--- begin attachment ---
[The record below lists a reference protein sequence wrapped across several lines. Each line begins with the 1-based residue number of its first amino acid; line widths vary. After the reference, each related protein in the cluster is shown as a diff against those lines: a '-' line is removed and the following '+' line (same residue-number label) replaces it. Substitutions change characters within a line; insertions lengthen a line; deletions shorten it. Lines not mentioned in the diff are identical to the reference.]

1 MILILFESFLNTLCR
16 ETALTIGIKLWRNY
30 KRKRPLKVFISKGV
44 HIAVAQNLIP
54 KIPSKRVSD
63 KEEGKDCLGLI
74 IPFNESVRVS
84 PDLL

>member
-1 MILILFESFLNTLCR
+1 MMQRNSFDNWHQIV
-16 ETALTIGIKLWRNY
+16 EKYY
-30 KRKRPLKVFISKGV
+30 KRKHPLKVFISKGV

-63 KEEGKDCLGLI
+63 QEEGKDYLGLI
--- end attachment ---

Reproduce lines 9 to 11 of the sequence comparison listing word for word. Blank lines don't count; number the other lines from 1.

84 PDLL

>member
-1 MILILFESFLNTLCR